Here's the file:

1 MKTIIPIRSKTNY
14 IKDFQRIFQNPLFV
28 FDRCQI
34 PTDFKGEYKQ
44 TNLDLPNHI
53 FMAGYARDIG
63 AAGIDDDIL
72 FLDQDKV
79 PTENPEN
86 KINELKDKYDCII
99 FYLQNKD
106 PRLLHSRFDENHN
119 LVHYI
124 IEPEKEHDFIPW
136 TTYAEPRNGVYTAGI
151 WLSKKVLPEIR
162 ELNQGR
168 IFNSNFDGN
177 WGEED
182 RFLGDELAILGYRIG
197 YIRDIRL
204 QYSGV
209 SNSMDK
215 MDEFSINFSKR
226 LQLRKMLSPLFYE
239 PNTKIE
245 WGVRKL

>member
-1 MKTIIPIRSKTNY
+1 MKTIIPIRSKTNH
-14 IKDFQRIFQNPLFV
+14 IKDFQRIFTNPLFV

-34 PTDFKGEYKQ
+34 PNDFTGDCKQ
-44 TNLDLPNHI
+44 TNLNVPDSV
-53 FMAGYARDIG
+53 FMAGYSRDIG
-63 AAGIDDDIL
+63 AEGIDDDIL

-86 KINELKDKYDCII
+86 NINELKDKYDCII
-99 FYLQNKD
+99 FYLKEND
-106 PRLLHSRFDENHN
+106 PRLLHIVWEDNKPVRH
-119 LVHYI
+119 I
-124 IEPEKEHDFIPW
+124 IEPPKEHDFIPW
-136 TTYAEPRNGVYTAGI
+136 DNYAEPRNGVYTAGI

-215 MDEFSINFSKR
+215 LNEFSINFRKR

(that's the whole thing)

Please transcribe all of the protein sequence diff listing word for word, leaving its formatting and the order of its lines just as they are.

1 MKTIIPIRSKTNY
14 IKDFQRIFQNPLFV
28 FDRCQI
34 PTDFKGEYKQ
44 TNLDLPNHI
53 FMAGYARDIG
63 AAGIDDDIL
72 FLDQDKV
79 PTENPEN
86 KINELKDKYDCII
99 FYLQNKD
106 PRLLHSRFDENHN
119 LVHYI
124 IEPEKEHDFIPW
136 TTYAEPRNGVYTAGI
151 WLSKKVLPEIR
162 ELNQGR
168 IFNSNFDGN
177 WGEED
182 RFLGDELAILGYRIG
197 YIRDIRL
204 QYSGV
209 SNSMDK
215 MDEFSINFSKR
226 LQLRKMLSPLFYE
239 PNTKIE
245 WGVRKL

>member
-1 MKTIIPIRSKTNY
+1 MKTIIPIRSKTNH
-14 IKDFQRIFQNPLFV
+14 IKDFQRIFTNPLFV

-34 PTDFKGEYKQ
+34 PNDFTGDCKQ
-44 TNLDLPNHI
+44 TNLNVPDSV
-53 FMAGYARDIG
+53 FMAGYSRDIG
-63 AAGIDDDIL
+63 AEGIDDDIL

-86 KINELKDKYDCII
+86 NINELKDKYDCII
-99 FYLQNKD
+99 FYLKEND
-106 PRLLHSRFDENHN
+106 PRLLHIVWEDNKPVRH
-119 LVHYI
+119 I
-124 IEPEKEHDFIPW
+124 IEPPKEHDFIPW
-136 TTYAEPRNGVYTAGI
+136 DNYAEPRNGVYTAGI

-215 MDEFSINFSKR
+215 LNEFSINFRKR